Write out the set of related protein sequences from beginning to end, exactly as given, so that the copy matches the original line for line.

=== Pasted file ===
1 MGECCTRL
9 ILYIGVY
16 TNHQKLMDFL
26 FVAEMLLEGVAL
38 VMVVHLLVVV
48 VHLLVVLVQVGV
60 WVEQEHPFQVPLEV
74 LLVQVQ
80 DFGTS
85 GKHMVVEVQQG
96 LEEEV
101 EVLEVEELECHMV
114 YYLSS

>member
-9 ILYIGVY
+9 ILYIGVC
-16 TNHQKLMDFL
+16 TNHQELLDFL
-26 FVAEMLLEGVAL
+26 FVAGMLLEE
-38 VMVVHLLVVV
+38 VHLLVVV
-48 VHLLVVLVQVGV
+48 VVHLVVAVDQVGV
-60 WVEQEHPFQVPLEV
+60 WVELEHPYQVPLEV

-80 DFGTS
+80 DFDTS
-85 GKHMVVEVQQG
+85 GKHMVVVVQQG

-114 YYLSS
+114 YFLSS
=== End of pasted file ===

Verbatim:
1 MGECCTRL
9 ILYIGVY
16 TNHQKLMDFL
26 FVAEMLLEGVAL
38 VMVVHLLVVV
48 VHLLVVLVQVGV
60 WVEQEHPFQVPLEV
74 LLVQVQ
80 DFGTS
85 GKHMVVEVQQG
96 LEEEV
101 EVLEVEELECHMV
114 YYLSS

>member
-9 ILYIGVY
+9 ILYIGVC
-16 TNHQKLMDFL
+16 TNHQELLDFL
-26 FVAEMLLEGVAL
+26 FVAGMLLEE
-38 VMVVHLLVVV
+38 VHLLVVV
-48 VHLLVVLVQVGV
+48 VVHLVVAVDQVGV
-60 WVEQEHPFQVPLEV
+60 WVELEHPYQVPLEV

-80 DFGTS
+80 DFDTS
-85 GKHMVVEVQQG
+85 GKHMVVVVQQG

-114 YYLSS
+114 YFLSS